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Victorian Periodicals and Victorian Society

Victorian Periodicals and Victorian Society

J. Don Vann
Rosemary T. VanArsdel
Copyright Date: 1994
Pages: 382
  • Book Info
    Victorian Periodicals and Victorian Society
    Book Description:

    In Victorian society the circulation of periodicals and newspapers is thought to have been larger and more influential than that of books. To investigate this premise, J. Don Vann and Rosemary T. VanArsdel commissioned eighteen bibliographic essays by some of the world's leaading scholars in the field of periodical research. The collection is a guide to the exploration of Victorian society including professions (law, medicine, architecture, the military, science); the arts (music, illustration, theatre, authorship and the book trade); occupations and commerce (transport, finance, trade, advertising, agriculture); popular culture (temperance, sport, comic periodicals); and both lower- and upper-class journals (workers' and university students).

    Victorian Periodicals and Victorian Society, originally published in 1994, has become an indispensable reference work for all Victorian scholars. University of Toronto Press is pleased to make this important book available to all students and researchers in an affordable paperback edition.

    eISBN: 978-1-4426-8307-5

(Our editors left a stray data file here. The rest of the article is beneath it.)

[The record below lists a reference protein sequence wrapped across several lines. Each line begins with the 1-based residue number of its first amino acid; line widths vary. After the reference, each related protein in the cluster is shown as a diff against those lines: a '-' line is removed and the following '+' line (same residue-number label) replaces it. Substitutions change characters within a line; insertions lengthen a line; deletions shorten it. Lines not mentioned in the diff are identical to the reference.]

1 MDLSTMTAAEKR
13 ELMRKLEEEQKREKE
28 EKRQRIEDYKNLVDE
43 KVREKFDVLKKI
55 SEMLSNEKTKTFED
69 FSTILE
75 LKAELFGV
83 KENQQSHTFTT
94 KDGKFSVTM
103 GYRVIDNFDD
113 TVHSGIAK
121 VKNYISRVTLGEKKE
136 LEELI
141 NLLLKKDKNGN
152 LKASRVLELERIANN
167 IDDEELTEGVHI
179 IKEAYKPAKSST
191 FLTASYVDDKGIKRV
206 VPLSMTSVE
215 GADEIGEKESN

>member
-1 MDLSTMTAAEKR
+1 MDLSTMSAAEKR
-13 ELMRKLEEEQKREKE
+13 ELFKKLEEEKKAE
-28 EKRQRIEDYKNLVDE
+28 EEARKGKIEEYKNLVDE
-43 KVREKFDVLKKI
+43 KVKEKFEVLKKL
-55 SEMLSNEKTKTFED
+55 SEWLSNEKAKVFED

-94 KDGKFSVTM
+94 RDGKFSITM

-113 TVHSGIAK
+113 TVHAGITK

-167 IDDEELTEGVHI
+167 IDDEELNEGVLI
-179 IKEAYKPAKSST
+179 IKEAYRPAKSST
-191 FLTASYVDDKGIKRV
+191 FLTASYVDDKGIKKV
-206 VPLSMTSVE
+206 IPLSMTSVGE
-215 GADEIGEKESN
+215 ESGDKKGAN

Subjects: Language & Literature

Table of Contents

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  1. Front Matter
    (pp. i-iv)
  2. Table of Contents
    (pp. v-vi)
  3. Preface
    (pp. vii-x)
    J. Don Vann and Rosemary T. VanArsdel
  4. Abbreviations of Frequently Cited Works
    (pp. xi-xii)
  5. Documentation
    (pp. xiii-2)
  6. Introduction
    (pp. 3-8)

    The essays presented in this book afford a significant opportunity to demonstrate the pervasiveness of periodical literature in nineteenth-century British society. The editors originally sought to examine not only the so-called literary periodicals, or those directed to the better-educated, more intellectual reader, but to identify the ways that periodicals informed, instructed, and amused virtually all of the people in the many segments of Victorian life. The structure of the collection, divided among five sections of society, guides the reader through periodicals associated with the professions, the arts, occupations and commerce, popular culture, and both the university educated and the working...


    • 1 Law
      (pp. 11-21)

      In the last two decades the study of Victorian legal history and jurisprudence has increased dramatically. In a common-law jurisdiction such as England, scholarly research looks specifically at case law, especially in the appellate courts, for the sources of doctrinal change. The analysis of jurisprudence rests primarily upon the classic texts written by eminent jurists such as Jeremy Bentham, John Austin, and Sir Henry Maine. This emphasis has hidden to some extent the prominent role that legal periodicals played in the development of important areas of Victorian law. For those who worked within the Victorian legal system, whether as barrister,...